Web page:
One area where the AIA is concerned, though, is the impact that cuts made by the Pentagon in 2008 that are just now affecting the supply chain. AIA president Marion Blakely recently told Aviation Week magazine that further cuts could “damage the industry’s base of suppliers and technical expertise, eroding its ability to meet military needs in the future.”
On the whole, though, Blakely is optimistic that future military spending will take into account the necessary balance between national security, future research and development, and budgetary constraints. Specifically, she sees potential for future growth in the maintenance and replacement of equipment as a result of use in current military operations.
“Our industry has always done well by funding its future,” Blakely noted, adding that investment in research and development by industry and government is key to ensuring that the aerospace and defense industry remains healthy and competitive. “I believe that despite pressures on budgets at all levels that there will be considerable effort to preserve investment accounts.”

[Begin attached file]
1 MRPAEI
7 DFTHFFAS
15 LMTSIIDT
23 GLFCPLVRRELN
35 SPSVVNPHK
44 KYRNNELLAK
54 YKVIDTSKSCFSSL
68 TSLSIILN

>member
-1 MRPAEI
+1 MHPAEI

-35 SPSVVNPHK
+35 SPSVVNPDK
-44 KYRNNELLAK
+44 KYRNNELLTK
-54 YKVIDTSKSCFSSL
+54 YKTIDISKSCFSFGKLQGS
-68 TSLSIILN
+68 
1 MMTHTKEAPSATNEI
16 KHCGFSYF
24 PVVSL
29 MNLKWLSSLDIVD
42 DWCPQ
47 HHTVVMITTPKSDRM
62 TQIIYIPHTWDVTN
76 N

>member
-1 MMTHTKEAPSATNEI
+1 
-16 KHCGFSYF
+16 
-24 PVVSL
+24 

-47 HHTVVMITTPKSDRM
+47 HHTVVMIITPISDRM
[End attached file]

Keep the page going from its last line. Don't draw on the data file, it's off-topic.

Blakely’s hunch seems to have been spot on. According to a recent Bloomberg BusinessWeek article2, U.S. Defense Secretary Robert Gates has directed the Air Force to “return to its proposed budget three major programs the service offered to cancel, including one by Boeing Co. to build and install upgraded software in the cockpits of C-130 transports.” Specifically, Secretary Gates ordered restoration of $285 million in 2011 and $1.843 billion overall through 2015 on the C-130 program. He also requested that the Air Force restore $2.4 billion for an Internet-like radio that Lockheed Martin Corp. is building for aircraft and vessels, the article stated. Additionally, Gates has instructed the service to add $280 million to continue installing upgraded Pratt & Whitney engines on the Northrop Grumman Corp. Jstars surveillance plane.